Arborists and telecommunication pros often need to climb, trim and otherwise wrangle with trees for a variety of reasons, and there’s not a single right tool for the job. There are actually dozens of arborist tools for a given job: poles, saws, pruners, and line launchers, to name a few.
A one-stop shop for the professional arborist or lineman, Jameson Tools has a full line of the need-to-have tools for working with trees. The brand has been an arboristry innovator for more than 60 years.
“Jameson built the first fiberglass poles in 1956,” says Ryan Willis, senior product development engineer. “Before we came out with fiberglass poles, everybody was using wooden poles, so very heavy, very awkward to deal with, and not safe. The real big benefit you get out of fiberglass is that it’s not conductive, so that makes it safer to use around energized space.”
While telecommunication linemen were the company’s first target market, arborists quickly saw the benefits of Jameson’s poles as well.
“The focus is on safety for the users and long-term fatigue,” notes Willis. “It’s all about user ergonomics.”
Jameson now offers four grades of fiberglass poles easily identified by color: green LS, or “homeowner grade,” says Willis; yellow FG, the original hollow-core pole for professionals; bright green JE, with a foam core that protects the user to 100,000 volts per foot; and blue BL, with a hollow core and the highest strength-to-weight ratio in the catalog. All grades are available in base, extension and sawhead poles for an easy-to-extend system.
The BL “is for the high-end professional who’s going to use it all day, every day,” says Willis. “If you’re saving ounces per foot, it makes a pretty significant difference. It’s been designed to reduce user fatigue during long applications.”
New in 2019, Jameson’s CompositLock poles feature the industry’s first composite ferrules. “It takes you to that next level of safety when you’re working in energized space,” says Willis. “All of the existing poles use aluminum ferrules to be able to connect multiple poles together. The task with CompositLock was to remove any metal whatsoever from the poles until you get up to the cutting tool. What we came up with was this CompositLock. It’s a specially engineered material, injection molded and extremely durable. It works in hot and cold environments.”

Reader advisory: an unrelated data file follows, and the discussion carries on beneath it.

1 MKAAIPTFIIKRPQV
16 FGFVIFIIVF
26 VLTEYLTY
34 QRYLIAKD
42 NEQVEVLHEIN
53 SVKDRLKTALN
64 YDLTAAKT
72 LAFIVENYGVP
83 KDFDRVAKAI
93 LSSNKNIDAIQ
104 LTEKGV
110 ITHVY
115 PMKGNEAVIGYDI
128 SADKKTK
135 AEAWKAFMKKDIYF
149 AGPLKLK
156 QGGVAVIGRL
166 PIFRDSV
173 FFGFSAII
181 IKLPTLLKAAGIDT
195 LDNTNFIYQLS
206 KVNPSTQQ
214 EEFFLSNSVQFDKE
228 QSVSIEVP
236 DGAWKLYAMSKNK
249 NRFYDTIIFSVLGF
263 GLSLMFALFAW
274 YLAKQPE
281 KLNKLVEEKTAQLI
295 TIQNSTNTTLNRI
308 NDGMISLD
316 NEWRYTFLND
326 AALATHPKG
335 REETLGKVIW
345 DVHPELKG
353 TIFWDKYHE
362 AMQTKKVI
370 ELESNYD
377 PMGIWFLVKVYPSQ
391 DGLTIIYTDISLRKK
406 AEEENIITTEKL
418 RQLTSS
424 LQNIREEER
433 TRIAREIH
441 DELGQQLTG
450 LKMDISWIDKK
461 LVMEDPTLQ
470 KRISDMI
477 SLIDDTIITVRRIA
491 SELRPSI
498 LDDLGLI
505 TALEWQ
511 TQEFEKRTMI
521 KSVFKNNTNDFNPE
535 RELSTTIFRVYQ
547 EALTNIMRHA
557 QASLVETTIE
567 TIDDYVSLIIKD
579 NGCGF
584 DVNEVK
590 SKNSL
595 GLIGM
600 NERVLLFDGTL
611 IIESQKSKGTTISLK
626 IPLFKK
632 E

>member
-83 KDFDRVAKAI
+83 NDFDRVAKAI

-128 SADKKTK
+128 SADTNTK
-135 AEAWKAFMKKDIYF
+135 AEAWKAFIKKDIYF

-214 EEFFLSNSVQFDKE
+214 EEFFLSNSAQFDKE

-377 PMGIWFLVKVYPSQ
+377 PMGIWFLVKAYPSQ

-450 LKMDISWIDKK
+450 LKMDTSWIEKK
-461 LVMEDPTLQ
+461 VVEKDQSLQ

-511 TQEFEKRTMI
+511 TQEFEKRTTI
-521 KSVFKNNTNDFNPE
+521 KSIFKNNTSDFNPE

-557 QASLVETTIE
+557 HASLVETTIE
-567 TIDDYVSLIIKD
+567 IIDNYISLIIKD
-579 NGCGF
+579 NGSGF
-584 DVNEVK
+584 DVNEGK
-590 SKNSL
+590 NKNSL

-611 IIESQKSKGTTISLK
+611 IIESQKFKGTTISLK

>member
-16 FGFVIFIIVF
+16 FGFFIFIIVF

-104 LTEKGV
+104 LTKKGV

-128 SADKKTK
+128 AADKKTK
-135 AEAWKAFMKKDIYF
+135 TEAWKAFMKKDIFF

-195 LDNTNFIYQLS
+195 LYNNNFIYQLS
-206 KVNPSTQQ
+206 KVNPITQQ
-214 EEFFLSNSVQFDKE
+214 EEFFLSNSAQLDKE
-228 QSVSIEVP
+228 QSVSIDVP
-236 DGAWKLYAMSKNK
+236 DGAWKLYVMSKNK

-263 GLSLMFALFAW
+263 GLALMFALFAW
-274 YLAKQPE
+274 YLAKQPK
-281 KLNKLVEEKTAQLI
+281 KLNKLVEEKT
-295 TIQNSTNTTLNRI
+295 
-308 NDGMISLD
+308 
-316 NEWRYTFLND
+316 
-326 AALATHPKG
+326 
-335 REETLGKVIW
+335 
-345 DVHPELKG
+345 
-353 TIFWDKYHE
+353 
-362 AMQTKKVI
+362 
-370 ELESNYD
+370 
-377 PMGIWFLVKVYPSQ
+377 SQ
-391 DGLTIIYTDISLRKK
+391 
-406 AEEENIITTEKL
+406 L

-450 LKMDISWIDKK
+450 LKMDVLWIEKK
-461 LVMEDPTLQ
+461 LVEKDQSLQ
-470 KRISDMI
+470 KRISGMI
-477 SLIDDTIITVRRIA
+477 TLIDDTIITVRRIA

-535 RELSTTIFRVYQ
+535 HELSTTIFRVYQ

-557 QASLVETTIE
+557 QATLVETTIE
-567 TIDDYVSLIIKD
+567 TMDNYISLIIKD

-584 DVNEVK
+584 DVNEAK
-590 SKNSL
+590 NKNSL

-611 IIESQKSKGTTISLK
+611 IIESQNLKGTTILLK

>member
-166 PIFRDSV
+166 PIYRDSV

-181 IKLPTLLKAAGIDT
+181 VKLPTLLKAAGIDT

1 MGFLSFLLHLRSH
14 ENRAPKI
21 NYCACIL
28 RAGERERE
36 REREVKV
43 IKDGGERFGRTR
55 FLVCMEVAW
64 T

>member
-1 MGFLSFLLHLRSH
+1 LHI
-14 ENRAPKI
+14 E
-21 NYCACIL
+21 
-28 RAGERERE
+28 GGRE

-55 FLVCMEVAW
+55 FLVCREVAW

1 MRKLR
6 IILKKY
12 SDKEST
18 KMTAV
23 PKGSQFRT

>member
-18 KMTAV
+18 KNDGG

Line launchers are must-have tools for arborists who are climbing trees.
“The Tru Shot is designed mostly for arborist climbers,” says Willis. “When these guys are setting lines in the tree to be able to climb to the top, they can’t really throw the large climbing line. So what they’ll do is use a weighted bag, a throw bag, and tie a throw line to it. . . . They’ll put the weight in the pouch of the Tru Shot and shoot it, kind of like a slingshot, up into the branches high up in the tree. The bag will go over the branch and come back down to the ground. The user will take the climbing rope, tie it to the bag and pull it back up using the throw line to loop it over the limb, and then be able to climb.”
Hand and pole saws are also essential tools of the arborist trade, and Jameson supplies a wide variety of them. “All of our blades are made out of high-quality Japanese steel, the gold standard for saw blades,” touts Willis. “All of them come with induction hardening on the teeth for longevity.”
“The scabbard can be attached to your leg and be really secure when you’re climbing a tree,” he notes. “With a leather scabbard, if it goes upside-down, the saw wants to fall out. This has a passive lock that keeps the saw in place.”
Pruners are another critical implement for arborists. Jameson’s line includes two pruners with space for a saw blade for a “universal one-piece tool,” says Willis. The company also markets a number of kits with popular combinations of arborist tools and poles.
Expect the innovator in arborist tools to stay on the market’s leading edge.
“This is one of Jameson’s core industries that we are pushing for new growth in,” says Willis. “There definitely are several new things in the works that will be coming out hopefully within a year.”